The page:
After releasing a string of high-quality singles, along with retina-blitzing promo videos set to stun, The Middlenight Men have made good on the early promise shown and delivered the all-important money shot in the shape of their infectious, feel-good debut album ‘Issue 1’.
Who are The Middlenight Men? The brainchild of vastly experienced UK singer/guitarist Nick Hughes that’s who. Made up of fellow musicians whose path Hughes has crossed over the years, including current Status Quo drummer Leon Cave, The Middlenight Men are all about fun and escapism. If further proof of this is required, then their promo videos would be a great place to start, especially the alternative-superhero mini-movie (complete with an intro from Steel Panther’s Satchel, as well as mid-credit outtakes) for ‘Heroine Heights’. Such great fun mashing up superheroes from both the Marvel and DC universes, and giving them a rougher edge to make them more, well, normal for one. A lovely homage from Hughes to the comic-book world that obviously has played such a major part in his life, look at that album cover artwork – stunning, isn’t it?
Musically, The Middlenight Men go straight for the feet, with the intention of getting them happy feet moving in what is commonly known as dancing. Or it was known as dancing when you could still go to a gig, have a drink, and make a tit of yourself in front of complete strangers. It’s melodic power-pop packed with instant earworms moments, which if you are a fan of Ginger Wildheart’s much-loved Hey! Hello! then you will seriously dig these guys. The same love of melody that Ginger stamps on anything with his name attached, along with some razor-sharp riffage and lashings of the bounce-ability factor. ‘They’ll Be The Ones’ is a six-minute monster that could be an outtake from a recent Wildhearts session, especially the lengthy instrumental jam which kicks in mid-song and mixes so many different styles together into a pit-inducing moment. So many highlights on this album; the Manics-fuelled intro to a total banger of an opening track – ‘Rat Star’ (more Manics influences on ‘Budapest Brawler’), the Terrorvision ‘Oblivion’ bounce on Hughes’s tale of getting fucked up in Argentina – ‘B.A. Baby’, the punk-ish pace on ‘You (Getting Over)’ which as bizarre as it might sound, has a feel of the Beach Boys on Whizz. The industrial-tinged drum sound on the intro to ‘They’ll Be The Ones’ which gives way to a killer track very much in a Wildhearts vein. Even the hands-in-the-air Robbie Williams-ish ‘Sleep’ works. Expertly placed at the end of the standard version of the album, it’s a great example of how important pacing is on an album, and how putting some thought into the running order ultimately pays off.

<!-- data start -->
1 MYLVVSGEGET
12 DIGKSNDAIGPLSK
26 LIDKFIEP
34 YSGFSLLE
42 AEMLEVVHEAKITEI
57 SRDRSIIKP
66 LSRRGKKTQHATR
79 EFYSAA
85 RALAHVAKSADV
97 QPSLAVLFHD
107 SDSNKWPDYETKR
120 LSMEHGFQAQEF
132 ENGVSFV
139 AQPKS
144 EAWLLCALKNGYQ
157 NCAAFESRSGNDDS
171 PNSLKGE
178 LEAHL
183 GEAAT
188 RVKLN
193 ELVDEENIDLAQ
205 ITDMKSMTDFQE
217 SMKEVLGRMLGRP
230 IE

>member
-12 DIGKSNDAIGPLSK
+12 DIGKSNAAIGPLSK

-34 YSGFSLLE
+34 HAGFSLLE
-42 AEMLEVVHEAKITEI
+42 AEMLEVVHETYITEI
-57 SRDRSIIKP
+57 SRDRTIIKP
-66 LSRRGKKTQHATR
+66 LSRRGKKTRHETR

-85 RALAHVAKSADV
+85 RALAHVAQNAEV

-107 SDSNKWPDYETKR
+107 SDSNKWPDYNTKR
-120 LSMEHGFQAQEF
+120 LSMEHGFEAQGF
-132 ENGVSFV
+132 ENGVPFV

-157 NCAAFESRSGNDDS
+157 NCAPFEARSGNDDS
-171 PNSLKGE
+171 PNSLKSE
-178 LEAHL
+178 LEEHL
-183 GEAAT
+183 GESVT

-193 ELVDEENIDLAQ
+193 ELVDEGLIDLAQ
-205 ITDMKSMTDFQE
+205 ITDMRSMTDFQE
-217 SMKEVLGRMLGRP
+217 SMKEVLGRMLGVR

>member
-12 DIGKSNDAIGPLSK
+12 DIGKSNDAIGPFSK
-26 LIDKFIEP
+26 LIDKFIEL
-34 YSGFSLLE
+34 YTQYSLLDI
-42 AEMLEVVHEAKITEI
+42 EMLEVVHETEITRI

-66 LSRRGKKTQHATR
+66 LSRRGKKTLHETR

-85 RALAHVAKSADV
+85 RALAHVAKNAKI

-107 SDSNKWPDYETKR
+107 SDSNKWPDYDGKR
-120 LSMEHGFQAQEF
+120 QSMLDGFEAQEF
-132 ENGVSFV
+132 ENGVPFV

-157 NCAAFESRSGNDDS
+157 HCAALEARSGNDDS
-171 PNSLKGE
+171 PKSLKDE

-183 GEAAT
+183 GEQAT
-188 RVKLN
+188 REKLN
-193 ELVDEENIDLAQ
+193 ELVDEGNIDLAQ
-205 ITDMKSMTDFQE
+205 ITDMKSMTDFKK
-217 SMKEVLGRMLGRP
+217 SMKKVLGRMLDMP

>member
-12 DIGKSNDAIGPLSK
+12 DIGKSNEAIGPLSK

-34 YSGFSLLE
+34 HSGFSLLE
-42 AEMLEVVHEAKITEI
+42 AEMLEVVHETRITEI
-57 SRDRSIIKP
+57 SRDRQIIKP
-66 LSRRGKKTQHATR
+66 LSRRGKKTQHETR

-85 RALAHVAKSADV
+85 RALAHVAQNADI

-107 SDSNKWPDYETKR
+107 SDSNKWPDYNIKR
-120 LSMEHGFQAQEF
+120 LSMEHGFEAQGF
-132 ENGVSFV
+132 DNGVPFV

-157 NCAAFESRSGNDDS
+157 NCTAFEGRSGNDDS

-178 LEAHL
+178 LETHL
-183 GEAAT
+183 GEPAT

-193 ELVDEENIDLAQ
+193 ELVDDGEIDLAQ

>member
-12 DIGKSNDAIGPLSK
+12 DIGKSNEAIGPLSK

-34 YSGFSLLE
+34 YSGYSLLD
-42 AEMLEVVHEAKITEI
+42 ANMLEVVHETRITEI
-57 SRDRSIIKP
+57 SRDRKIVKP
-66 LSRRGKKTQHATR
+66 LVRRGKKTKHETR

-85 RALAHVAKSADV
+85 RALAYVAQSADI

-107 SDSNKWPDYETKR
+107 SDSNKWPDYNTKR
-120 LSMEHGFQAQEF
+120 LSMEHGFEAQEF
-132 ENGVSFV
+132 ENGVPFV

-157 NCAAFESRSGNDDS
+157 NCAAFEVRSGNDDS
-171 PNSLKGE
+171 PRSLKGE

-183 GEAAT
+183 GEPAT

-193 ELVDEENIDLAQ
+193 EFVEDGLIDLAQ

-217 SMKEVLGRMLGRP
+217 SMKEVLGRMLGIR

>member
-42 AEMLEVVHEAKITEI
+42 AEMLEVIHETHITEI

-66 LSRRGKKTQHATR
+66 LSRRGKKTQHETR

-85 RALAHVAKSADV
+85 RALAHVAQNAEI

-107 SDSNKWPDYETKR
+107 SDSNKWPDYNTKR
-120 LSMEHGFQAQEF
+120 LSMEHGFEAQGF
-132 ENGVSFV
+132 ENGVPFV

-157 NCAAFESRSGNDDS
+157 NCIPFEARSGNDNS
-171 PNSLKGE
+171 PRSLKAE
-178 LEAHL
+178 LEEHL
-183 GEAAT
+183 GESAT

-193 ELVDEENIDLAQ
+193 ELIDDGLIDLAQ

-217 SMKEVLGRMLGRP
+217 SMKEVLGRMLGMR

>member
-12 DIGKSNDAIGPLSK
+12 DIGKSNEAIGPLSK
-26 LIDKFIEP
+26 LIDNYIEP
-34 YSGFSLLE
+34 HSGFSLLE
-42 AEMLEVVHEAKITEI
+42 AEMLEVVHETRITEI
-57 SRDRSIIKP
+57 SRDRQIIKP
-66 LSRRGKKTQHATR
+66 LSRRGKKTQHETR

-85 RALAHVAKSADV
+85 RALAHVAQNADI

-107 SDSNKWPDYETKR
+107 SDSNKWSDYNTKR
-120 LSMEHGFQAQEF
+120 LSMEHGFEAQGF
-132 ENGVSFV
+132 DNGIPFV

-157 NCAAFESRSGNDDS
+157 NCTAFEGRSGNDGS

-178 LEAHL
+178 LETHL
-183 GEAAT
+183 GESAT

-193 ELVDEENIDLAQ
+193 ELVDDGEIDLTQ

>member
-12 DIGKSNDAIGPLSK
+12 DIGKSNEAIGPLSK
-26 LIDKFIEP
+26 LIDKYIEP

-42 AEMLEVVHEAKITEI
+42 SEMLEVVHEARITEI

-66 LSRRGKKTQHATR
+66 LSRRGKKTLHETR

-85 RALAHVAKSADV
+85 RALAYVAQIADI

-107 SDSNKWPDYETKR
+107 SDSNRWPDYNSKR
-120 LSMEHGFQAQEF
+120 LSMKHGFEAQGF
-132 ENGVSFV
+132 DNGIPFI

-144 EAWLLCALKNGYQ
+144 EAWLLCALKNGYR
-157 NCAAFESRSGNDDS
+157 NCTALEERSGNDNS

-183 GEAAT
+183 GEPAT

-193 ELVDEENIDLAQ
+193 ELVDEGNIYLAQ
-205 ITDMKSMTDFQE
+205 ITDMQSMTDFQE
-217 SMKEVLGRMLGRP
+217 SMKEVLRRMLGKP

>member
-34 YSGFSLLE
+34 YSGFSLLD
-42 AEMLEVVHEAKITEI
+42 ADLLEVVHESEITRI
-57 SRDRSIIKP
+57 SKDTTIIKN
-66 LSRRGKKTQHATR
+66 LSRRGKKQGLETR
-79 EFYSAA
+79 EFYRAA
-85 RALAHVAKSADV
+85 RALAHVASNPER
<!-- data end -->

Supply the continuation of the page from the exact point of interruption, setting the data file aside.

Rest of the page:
The mid-section of the album totally slays; first with ‘Heroine Heights’ (the Sex Pistols-meets-Batman Theme tune intro is wicked) where the guitar work throughout is top-notch; then ‘Prison of Love’ which begins with a modern-glam drum sound and vocal effects that recall Rob Zombie, before the song takes a turn away from the heavier feel hinted at, and goes for a sleazier vibe, the sweet drum sound hangs around and fair rattles the fillings loose when played at volume. ‘ExtroIntro’ keeps up the quality where an album might traditionally dip, a Foo Fighters-like feel throughout on one of the more low-key tracks, one of those tracks that American radio could lap up, as well as being the perfect moment to catch a breath during a gig. ‘We All Need Help Tomorrow’ brings the mid-section to a conclusion with three perfect minutes of Volbeat meeting The Knack for a shot or two over at Dave Grohl’s gaff.
During a recent interview, Nick told us that one of his earliest musical memories was his dad taking him to see Meat Loaf in concert, and now that he is a musician himself, he wants to make people feel the way that he did watching Meat Loaf belt out ‘Paradise By The Dashboard Light’. On bonus track ‘The Story Of The Three’ Nick pays homage to the same classic Meat Loaf track as well as throwing in a tip of the hat to the Meat Loaf/Cher roadhouse rocker ‘Dead Ringer For Love’, the end result is a riotous three minutes which is performed at a thrilling pace.
The quality of everything here is staggering; the production, the songcraft, the playing, the vibe, the gonzo outro on bonus track ‘Everybody’s Been Broken Hearted’, and that incredible cover artwork: all of the highest quality. A feat made more impressive considering that this is all done without any major label support.
Review – Dave